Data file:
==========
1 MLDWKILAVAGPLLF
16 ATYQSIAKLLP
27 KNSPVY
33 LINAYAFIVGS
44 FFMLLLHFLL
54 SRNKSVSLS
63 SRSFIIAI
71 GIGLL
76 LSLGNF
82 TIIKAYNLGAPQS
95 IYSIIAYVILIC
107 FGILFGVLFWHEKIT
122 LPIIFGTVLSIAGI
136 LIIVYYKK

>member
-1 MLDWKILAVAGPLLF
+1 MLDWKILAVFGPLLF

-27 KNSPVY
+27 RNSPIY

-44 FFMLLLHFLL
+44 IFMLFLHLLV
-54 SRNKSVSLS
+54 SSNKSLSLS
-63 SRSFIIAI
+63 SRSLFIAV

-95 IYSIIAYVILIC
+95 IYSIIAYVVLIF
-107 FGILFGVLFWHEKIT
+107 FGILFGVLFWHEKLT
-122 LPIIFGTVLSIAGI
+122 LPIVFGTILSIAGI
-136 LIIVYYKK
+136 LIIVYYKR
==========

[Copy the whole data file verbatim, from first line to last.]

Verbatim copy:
1 MLDWKILAVAGPLLF
16 ATYQSIAKLLP
27 KNSPVY
33 LINAYAFIVGS
44 FFMLLLHFLL
54 SRNKSVSLS
63 SRSFIIAI
71 GIGLL
76 LSLGNF
82 TIIKAYNLGAPQS
95 IYSIIAYVILIC
107 FGILFGVLFWHEKIT
122 LPIIFGTVLSIAGI
136 LIIVYYKK

>member
-1 MLDWKILAVAGPLLF
+1 MLDWKILAVFGPLLF

-27 KNSPVY
+27 RNSPIY

-44 FFMLLLHFLL
+44 IFMLFLHLLV
-54 SRNKSVSLS
+54 SSNKSLSLS
-63 SRSFIIAI
+63 SRSLFIAV

-95 IYSIIAYVILIC
+95 IYSIIAYVVLIF
-107 FGILFGVLFWHEKIT
+107 FGILFGVLFWHEKLT
-122 LPIIFGTVLSIAGI
+122 LPIVFGTILSIAGI
-136 LIIVYYKK
+136 LIIVYYKR